Aside from their consumer multirotors, DJI have been expanding their professional range. This is the long awaited Matrice 100, which to quote DJI, is a ‘fully customisable and programmable flight platform’ designed for industrial use. An open frame, it is intended to be covered in sensors, recording equipment and any other devices that you wish to put into the sky. It can even avoid obstacles by installing an optional guidance module that combines cameras and ultra-sonic sensors to sense objects and avoid a collision.
Last week we received our first shipment and decided to put one together for our own experimentation. First up, a look inside the DJI Matrice 100 box.
The box measures around 370 x 265 x 255mm and weighs in at 5.3kg.
It continues the low-key dark colourscheme of the other DJI professional products.
Instructions and Documentation
The front flap folds away to reveal the contents. A document pack on-top of the three upper boxes.
The document pack contains an ‘in the box’ leaflet, a disclaimer and ‘safety guideline’ as well as an intelligent flight battery document in both English and Chinese. The recent yellow CAA legal guideline card is also included.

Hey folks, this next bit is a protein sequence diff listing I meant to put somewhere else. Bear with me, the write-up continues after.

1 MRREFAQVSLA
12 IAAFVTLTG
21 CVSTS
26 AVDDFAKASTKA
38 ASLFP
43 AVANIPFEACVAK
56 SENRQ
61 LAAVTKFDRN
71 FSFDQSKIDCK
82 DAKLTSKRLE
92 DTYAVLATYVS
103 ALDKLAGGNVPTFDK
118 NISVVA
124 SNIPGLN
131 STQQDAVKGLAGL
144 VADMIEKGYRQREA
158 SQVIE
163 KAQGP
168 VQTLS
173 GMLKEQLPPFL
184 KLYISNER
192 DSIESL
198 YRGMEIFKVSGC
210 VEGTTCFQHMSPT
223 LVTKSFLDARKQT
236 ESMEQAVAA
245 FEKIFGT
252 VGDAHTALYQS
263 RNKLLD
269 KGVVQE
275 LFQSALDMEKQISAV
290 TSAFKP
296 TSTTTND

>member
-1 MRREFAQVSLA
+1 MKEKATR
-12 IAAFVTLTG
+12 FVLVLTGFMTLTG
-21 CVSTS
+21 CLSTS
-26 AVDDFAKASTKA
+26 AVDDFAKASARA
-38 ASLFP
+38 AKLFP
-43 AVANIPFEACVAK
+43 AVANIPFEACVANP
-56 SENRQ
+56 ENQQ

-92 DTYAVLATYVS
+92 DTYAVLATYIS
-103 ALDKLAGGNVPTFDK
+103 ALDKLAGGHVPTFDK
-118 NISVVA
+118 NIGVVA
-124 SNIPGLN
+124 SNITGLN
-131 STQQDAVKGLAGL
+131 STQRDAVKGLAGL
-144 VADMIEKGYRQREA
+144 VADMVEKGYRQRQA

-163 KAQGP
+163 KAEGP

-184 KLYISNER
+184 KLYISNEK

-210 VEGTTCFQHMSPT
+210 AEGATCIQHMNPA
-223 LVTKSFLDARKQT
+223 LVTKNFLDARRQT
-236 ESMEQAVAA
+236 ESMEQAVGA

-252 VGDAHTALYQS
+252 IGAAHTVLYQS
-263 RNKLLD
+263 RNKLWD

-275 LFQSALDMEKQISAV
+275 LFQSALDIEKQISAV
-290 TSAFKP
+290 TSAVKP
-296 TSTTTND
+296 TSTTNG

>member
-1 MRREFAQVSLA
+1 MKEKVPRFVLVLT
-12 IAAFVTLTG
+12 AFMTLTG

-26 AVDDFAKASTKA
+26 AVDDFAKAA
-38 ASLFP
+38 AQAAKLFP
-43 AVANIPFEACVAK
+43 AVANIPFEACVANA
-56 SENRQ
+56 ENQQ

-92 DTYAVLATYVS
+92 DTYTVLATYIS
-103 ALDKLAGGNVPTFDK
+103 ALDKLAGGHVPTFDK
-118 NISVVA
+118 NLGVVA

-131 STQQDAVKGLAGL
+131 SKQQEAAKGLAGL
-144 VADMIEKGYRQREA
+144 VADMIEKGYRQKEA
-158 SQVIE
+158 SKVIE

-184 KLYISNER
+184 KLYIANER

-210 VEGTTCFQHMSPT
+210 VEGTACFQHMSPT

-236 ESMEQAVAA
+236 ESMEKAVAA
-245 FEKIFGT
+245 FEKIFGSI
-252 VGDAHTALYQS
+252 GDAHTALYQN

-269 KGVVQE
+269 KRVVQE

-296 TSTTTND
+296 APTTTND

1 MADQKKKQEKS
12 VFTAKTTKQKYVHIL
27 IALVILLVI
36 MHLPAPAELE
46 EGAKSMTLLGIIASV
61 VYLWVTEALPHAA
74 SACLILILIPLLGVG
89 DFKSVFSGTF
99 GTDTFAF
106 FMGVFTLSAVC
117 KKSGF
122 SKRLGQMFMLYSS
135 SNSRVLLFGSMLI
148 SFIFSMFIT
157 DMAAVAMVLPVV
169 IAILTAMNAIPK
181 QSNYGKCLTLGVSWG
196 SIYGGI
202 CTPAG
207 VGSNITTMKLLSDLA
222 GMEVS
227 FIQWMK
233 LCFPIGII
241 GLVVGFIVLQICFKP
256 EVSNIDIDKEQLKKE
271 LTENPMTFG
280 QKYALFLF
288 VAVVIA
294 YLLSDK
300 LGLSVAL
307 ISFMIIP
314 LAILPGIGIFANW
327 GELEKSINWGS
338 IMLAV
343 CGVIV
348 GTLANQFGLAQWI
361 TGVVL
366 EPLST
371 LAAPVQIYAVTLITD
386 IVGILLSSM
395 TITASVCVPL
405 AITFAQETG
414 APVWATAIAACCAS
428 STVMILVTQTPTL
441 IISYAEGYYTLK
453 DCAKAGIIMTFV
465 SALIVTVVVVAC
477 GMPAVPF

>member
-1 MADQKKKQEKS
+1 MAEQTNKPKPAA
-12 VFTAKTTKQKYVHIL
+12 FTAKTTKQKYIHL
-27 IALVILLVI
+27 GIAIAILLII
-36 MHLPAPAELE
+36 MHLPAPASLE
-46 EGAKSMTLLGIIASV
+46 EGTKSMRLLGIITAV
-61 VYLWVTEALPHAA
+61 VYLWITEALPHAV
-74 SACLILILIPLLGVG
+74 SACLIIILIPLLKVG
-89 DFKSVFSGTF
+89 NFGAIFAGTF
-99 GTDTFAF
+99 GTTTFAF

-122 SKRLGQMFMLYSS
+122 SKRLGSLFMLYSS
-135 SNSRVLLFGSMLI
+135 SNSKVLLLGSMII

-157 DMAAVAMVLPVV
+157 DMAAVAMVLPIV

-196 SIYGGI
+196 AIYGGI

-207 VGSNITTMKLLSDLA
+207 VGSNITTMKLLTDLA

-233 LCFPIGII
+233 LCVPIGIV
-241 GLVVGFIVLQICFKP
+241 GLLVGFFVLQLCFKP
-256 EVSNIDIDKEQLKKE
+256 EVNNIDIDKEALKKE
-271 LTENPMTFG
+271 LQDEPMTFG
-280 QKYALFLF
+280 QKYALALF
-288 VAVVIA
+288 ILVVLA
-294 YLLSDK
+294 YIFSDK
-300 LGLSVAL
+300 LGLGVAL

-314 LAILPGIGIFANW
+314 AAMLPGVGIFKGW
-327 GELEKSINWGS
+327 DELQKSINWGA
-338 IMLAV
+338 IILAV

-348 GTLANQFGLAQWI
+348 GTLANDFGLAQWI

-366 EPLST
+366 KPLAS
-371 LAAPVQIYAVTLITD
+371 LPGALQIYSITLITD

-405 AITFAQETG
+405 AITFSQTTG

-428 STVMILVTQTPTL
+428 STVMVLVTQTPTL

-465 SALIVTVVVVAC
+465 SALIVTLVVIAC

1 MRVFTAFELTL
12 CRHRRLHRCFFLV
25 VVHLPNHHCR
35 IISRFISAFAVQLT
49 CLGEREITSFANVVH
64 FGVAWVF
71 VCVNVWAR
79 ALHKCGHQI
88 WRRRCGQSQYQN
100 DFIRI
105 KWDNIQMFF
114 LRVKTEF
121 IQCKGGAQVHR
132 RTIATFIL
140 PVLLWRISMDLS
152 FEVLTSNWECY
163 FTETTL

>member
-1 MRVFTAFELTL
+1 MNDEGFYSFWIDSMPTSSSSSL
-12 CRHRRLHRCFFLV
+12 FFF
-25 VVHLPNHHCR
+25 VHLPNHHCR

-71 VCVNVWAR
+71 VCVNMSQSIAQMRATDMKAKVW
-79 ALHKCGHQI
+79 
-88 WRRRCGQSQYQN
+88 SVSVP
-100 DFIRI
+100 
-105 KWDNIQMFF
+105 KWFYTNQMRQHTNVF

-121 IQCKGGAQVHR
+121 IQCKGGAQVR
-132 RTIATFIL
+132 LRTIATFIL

The box contents listing the everything to come.
Inside an exploded and assembled view that gives you an idea of the relationship between parts.
Note that the Matrice 100 does not come with assembly instructions. As such we suggest you watch DJI’s very own installation demonstration video below:
Next we removed the three boxes from the top section and began unpacking them.
The Matrice comes with a GL658 controller, most probably identical to the current DJI Inspire 1 unit.
This is a great controller with a long-lasting internal battery and included smart device holder. It has a quality feel to it.
Intelligent Battery and Charger
Inside the next box is the TB47D battery, charger and plug adapter.
Its a 4500mAh 22.2v cell providing 99.90Wh.
If you are familiar with the DJI Phantom 3 and Inspire 1 batteries, it works in the same way as described by the label on the side.
The charger simply plugs into the lower leading edge with the covered two pin plug.
Note that the charger also has a DC jack to charge the internal battery on the transmitter (again, as with the Phantom 3).
Propellers and Hardware
The last of the top boxes contains screws, tools and more for constructing the Matrice 100.
First up the propellers, which appear identical to those mounted to the Inspire 1.
Three pairs of push-lock propellers are included, the clockwise-tightening ones marked with a white dot.
You are then left with three silver bags. One of which contains a screwdriver and spanner:
One a collection of power connectors/wires and USB connection cable:
And lastly one that contains the GPS/Compass and mounting hardware, split into three bags more:
The base is a pivoting tilt/lock mount that allows the module to be lowered for transportation.
The module itself, with inline CAN connector.
And the usual supply of sticky mounts to hold it to the baseplate
Returning to the box we are now left with the larger parts of the frame kit.